Nike co-founder and chairman Phil Knight delivered quite a broadside to the Penn State board of trustees on Jan. 26 during the memorial service for Joe Paterno.
As evidenced by the thunderous reaction, his comments provided a salve to mourners, but when viewed unemotionally, his words were misleading at best. Worse, they will further an outpouring of hatred toward members of the board, some of whom now fear for their safety given the climate that surrounds the case.
Knight said that for the last 12 years he'd regarded Paterno as his hero. "In the 12 years since... never once did he let me down. Not one time," Knight said.
Spurred by the ovation, he continued:
Conventional wisdom dictates that I would phrase it a different way. It would say in 11 of those 12 years he never let me down and those years outweighed this last year, but nobody ever accused me of wisdom of any kind, let alone conventional.
Knight then referred to 2002, when Paterno was told about an alleged attack on a boy by former coach Jerry Sandusky:
In the year in question, he gave full disclosure to his superiors up the chain to the head of campus police and president of the school. The matter was in the hands of a world-class university and by a president with an outstanding national reputation. Whatever the details of the investigation are, this much is clear to me: If there was a villain in this tragedy it lies in that investigation, not in Joe Paterno's response to it.
That drew a standing ovation.
He said that for his "actions," Paterno was "excoriated by the media and fired over the telephone by his university." Knight then asked rhetorically, "Who is the real trustee at Pennsylvania State University?"
To the extent Knight was suggesting that Paterno was the "real trustee," his confidence was sadly misplaced. His eulogy, which was devoid of any mention of the alleged victims in this scandal, overlooked testimony provided under oath by Paterno to the grand jury. There, the longtime coach acknowledged awareness of what Mike McQueary reported seeing between Sandusky and a young boy in 2002. This is from his responses while testifying before the grand jury:
Q: Without getting into any graphic detail, what did Mr. McQueary tell you he had seen and where?
A: Well, he had seen a person, an older -- not an older, but a mature person who was fondling, whatever you might call it -- I'm not sure what the term would be -- a young boy.
Q: Did he identify who that older person was?
A: Yes, a man by the name of Jerry Sandusky who had been one of our coaches, was not at the time.
There was then an important follow-up:
Q: I think you used the term fondling. Is that the term that you used?
A: Well, I don't know what you would call it. Obviously, he was doing something with the youngster. It was a sexual nature. I'm not sure exactly what it was.
McQueary should have called the police. He didn't. The following morning he turned to Paterno, who then should have called the police. Instead, Paterno reported what he'd been told by McQueary to athletic director Tim Curley and school administrator Gary Schultz.
Did that discharge Paterno's legal duty? Yes. His moral duty? Absolutely not. This was not the theft of a toner cartridge. He should have followed up to make sure the matter was thoroughly investigated. Had a phone call been made to off-campus police by McQueary or Paterno, years of abuse of young boys might have been avoided.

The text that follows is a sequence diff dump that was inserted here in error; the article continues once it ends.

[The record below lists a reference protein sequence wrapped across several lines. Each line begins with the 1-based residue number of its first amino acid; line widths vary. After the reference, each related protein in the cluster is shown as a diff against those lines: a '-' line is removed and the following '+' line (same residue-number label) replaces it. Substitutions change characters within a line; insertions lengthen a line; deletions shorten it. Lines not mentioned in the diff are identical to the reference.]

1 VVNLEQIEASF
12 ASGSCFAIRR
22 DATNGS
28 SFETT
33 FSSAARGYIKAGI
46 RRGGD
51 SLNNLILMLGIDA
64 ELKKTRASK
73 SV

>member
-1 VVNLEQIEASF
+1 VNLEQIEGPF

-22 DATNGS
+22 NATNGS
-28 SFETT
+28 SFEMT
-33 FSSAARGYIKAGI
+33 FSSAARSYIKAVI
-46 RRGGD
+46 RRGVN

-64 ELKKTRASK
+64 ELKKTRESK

In his eulogy, Knight also conveniently reduced the time frame at issue. Any proper evaluation of Paterno's role in the scandal goes back to at least 1998. That's when a boy reported to his mother that he'd showered with Sandusky, giving rise to a criminal investigation. Although the case was not prosecuted, investigators eavesdropped as the mother confronted Sandusky, who reportedly said, "I wish I were dead."
What came the following year? Sandusky's "retirement."
But what kind of retirement was it? Published accounts indicate that, between 1998 and 1999, Sandusky sought to institute a football program at Penn State's Altoona campus, and later, he interviewed for a head coaching position at the University of Virginia. What does it say about his desire to leave coaching that he volunteered in a high school program and then sought to do likewise at tiny Juniata College?
All of this raises the question of whether Sandusky was permitted a quiet exit from Penn State, and if so, whether Paterno knew the full picture? Schultz testified to the grand jury that he was aware of the 1998 investigation. Did he tell Paterno? Paterno told the Washington Post "I had never heard a thing" about prior bad behavior by Sandusky. He told the grand jury something different:
Q: Other than the incident that Mike McQueary reported to you, do you know in any way, through rumor, direct knowledge, or any other fashion, of any other inappropriate sexual conduct by Jerry Sandusky with young boys?
A: I do not know of anything else that Jerry would be involved in of that nature, no. I do not know of it. You did mention -- I think you said something about a rumor. It may have been discussed in my presence, something else about somebody. I don't know. I don't remember, and I could not honestly say I heard a rumor.
Which was it? The certainty of "I had never heard a thing" or the sworn testimony of "It may have been discussed in my presence"? What exactly did Paterno mean when he said "it may have been discussed in my presence, something about somebody." One possible interpretation is that he was referring to the 1998 incident.
Knight told the crowd of several thousand at the Bryce Jordan Center that Paterno suffered for his actions. No, sir, it was for his inactions.
Originally published in The Philadelphia Inquirer